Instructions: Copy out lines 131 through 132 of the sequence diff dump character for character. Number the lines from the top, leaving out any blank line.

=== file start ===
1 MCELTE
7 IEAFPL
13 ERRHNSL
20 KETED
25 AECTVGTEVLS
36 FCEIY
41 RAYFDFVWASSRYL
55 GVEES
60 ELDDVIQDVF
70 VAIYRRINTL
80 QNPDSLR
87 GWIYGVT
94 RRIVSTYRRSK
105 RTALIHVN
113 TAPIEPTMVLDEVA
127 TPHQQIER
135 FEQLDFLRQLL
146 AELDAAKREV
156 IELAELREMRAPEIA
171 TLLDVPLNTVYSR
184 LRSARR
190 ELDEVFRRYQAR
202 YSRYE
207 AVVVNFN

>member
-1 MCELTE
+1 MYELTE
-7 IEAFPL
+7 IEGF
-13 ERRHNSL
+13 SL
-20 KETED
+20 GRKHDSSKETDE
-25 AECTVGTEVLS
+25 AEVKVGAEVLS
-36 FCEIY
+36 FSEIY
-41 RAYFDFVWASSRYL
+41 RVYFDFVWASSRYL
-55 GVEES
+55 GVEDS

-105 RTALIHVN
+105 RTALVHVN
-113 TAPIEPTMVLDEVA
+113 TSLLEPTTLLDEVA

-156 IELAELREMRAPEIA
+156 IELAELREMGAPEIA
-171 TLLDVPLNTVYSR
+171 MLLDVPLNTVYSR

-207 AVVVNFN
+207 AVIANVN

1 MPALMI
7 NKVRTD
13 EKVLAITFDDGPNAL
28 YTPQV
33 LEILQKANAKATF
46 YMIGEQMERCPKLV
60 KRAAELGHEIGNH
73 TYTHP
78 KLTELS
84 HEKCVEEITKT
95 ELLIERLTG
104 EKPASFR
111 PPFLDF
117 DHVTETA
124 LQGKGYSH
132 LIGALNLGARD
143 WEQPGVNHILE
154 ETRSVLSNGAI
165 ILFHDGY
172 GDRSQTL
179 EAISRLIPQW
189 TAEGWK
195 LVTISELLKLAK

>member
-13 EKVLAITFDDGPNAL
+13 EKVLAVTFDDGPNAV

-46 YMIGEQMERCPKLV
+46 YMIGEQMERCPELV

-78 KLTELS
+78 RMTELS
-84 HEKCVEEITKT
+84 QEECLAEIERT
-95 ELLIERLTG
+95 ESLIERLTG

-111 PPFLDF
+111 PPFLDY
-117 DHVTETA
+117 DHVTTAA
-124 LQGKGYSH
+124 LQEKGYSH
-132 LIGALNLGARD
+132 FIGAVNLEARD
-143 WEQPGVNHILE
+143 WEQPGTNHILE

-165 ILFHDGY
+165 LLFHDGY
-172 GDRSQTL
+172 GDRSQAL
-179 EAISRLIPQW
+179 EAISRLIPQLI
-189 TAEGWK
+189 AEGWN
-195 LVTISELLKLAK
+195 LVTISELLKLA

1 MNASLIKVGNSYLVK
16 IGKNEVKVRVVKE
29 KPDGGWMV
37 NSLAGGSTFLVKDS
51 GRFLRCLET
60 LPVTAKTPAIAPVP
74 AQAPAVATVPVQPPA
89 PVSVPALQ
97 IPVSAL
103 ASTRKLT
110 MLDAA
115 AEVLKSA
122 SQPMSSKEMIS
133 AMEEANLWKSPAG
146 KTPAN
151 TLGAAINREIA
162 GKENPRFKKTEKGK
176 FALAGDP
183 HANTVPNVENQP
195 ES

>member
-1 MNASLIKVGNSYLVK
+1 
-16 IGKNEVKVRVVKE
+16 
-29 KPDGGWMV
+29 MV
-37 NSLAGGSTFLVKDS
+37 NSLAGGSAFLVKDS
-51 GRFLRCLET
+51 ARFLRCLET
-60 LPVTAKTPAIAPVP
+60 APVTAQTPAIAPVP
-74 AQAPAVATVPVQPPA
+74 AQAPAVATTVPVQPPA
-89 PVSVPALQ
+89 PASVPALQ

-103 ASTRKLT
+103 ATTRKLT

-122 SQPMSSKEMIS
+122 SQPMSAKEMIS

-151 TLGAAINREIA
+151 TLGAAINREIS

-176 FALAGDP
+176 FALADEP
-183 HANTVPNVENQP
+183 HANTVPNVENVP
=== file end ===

-29 KPDGGWMV
+29 MV